Why are people fighting against frontline warriors & not coronavirus?
NEW DELHI:On one side where the country is fighting against coronavirus crisis, on the other, few people of the country are fighting against the frontline warriors who are working to save the lives of citizens. Reports of attacks on police and doctors are hogging headlines. From West Bengal’s Howrah to Uttar Pradesh’s Rampur, visuals of a mob attacking police are surfacing on social media. Watch ‘Matrabhumi’ show to know all about it.
Amid several reports of attacks on healthcare personnel engaged in treating and tracking Covid-19 cases across the country, the cabinet on Wednesday approved an ordinance making acts of violence against doctors and frontline personnel a cognisable and non-bailable offence punishable with prison terms of up to seven years.
I&B minister Prakash Javadekar said those violating the law will attract a jail term of up to seven years and a fine of up to Rs 5 lakh. He said said the cabinet had approved promulgation of an ordinance to amend the Epidemic Diseases Act, 1897, to ensure that those who assault or abuse healthcare personnel are punished.
“The central government has brought an ordinance to end violence against health workers. It carries imprisonment from six months to seven years if anyone is found guilty,” Javadekar said, adding that attacks on doctors and health professionals would not be tolerated.
In case of damage of property or assets, violators would also have to pay as compensation double the market price. “Health workers who are trying to save the country from this epidemic are unfortunately facing attacks. No incident of violence or harassment against them will be tolerated. An ordinance has been brought in, it’ll be implemented after the President’s sanction,” he said.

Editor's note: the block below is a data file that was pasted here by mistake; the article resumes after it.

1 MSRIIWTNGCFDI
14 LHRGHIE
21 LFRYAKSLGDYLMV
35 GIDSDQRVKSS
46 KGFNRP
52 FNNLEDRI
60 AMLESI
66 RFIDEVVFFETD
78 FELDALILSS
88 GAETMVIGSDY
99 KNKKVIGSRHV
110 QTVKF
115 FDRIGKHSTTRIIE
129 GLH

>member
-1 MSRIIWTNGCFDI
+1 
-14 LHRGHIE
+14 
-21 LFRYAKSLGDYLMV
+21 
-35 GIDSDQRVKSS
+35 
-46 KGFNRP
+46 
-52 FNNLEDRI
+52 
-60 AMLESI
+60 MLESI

The Indian Medical Association (IMA) has called off its proposed ‘white alert’ and ‘black day’ protests scheduled on April 22 and 23 following a meeting with home minister Amit Shah and health minister Harsh Vardhan through video conference on Wednesday. The doctors’ body has been demanding that the Centre bring a law to protect healthcare workers from rising attacks at a time when they are battling Covid-19.
In a communication to states, home secretary Ajay Bhalla said even a single incident of violence against healthcare professionals could create a sense of insecurity in the healthcare community even as they were rendering untiring service to resist the spread of Covid-19 and directed that adequate security be provided to frontline professionals and action be taken against miscreants. Bhalla said it was the responsibility of all state governments and UT administrations, district authorities and law enforcement agencies to take necessary measures to ensure adequate protection to healthcare professionals and frontline workers and to prevent violence against them.